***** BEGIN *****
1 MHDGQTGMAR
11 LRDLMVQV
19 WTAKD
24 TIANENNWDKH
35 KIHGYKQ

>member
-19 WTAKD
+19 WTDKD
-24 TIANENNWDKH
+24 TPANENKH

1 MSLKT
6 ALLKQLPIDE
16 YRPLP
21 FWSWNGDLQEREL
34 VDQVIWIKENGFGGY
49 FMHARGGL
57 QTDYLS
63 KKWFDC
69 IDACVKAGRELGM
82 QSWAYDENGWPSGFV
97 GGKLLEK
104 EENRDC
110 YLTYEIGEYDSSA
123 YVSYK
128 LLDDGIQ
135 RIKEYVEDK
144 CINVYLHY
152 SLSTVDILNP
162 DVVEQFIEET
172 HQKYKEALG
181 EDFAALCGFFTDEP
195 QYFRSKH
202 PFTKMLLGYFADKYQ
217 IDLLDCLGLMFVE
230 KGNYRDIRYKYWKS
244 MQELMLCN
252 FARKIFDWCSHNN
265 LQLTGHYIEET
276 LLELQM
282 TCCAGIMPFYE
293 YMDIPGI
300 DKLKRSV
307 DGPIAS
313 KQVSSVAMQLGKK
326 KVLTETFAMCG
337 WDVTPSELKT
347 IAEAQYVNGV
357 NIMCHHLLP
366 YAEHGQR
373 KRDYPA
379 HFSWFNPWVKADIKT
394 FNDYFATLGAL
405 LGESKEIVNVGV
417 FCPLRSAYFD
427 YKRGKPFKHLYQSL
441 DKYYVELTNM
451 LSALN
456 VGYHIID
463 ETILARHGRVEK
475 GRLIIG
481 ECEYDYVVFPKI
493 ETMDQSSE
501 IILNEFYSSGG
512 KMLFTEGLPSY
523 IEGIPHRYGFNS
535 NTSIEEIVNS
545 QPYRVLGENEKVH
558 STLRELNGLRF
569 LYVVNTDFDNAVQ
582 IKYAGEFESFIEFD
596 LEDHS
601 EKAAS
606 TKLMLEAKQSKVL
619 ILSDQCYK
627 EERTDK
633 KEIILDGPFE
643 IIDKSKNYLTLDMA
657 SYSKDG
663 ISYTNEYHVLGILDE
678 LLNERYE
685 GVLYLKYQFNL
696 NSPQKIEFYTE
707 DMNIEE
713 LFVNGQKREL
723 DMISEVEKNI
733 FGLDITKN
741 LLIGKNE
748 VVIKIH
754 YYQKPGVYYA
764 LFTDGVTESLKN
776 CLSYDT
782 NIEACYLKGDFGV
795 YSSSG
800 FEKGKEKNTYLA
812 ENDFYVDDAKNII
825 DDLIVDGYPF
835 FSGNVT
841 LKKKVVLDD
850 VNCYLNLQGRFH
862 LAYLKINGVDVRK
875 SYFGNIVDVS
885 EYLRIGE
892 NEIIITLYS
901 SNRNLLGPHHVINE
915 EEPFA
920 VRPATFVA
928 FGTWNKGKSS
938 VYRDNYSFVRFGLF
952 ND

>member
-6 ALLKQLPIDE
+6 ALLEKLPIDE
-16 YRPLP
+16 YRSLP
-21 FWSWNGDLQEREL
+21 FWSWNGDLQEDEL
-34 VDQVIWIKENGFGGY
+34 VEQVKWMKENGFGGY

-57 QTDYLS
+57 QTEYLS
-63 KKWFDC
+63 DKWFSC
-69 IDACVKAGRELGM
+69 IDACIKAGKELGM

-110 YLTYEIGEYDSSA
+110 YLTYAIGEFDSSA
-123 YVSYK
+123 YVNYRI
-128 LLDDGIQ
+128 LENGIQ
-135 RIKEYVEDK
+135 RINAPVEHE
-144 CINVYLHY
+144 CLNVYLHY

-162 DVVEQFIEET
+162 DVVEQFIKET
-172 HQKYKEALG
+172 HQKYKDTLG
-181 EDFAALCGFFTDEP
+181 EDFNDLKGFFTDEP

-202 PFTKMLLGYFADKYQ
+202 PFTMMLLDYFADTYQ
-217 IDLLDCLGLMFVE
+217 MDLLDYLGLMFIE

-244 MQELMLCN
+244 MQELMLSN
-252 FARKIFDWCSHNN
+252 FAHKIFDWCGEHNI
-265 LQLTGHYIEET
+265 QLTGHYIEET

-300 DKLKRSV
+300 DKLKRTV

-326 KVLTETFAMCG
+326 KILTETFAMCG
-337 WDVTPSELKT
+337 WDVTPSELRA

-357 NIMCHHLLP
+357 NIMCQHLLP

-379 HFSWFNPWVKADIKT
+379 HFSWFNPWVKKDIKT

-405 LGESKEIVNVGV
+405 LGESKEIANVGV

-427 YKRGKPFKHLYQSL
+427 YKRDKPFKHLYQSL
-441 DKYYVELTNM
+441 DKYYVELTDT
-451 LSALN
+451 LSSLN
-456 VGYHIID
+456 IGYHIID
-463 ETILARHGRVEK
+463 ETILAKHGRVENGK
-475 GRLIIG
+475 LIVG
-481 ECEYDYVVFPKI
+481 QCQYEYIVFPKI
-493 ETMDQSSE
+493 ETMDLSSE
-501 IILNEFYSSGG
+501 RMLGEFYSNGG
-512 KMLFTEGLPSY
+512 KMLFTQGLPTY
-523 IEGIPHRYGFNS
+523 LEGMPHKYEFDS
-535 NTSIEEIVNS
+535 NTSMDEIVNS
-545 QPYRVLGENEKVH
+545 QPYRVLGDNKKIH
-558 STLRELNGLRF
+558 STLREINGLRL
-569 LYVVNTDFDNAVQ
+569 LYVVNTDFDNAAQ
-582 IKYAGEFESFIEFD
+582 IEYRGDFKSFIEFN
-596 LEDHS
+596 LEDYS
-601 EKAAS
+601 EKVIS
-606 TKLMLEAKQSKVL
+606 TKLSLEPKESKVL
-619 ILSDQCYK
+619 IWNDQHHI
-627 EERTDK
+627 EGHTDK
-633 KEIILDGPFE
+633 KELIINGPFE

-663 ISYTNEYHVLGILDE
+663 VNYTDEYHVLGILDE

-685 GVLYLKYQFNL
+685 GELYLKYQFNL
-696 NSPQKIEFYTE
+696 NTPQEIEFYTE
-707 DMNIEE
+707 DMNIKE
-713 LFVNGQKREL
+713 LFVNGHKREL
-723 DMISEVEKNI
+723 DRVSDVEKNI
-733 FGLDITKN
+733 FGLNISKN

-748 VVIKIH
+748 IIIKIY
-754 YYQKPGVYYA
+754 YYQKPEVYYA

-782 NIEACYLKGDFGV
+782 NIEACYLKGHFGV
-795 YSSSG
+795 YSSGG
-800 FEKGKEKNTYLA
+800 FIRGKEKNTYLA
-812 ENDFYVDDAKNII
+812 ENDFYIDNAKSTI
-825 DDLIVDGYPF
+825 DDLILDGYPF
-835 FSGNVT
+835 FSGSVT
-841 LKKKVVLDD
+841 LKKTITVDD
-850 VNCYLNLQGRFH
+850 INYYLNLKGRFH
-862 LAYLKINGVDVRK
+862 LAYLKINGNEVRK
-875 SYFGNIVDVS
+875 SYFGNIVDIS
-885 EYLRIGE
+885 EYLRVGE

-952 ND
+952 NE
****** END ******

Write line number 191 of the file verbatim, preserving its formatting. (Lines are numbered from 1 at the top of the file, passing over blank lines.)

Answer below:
-569 LYVVNTDFDNAVQ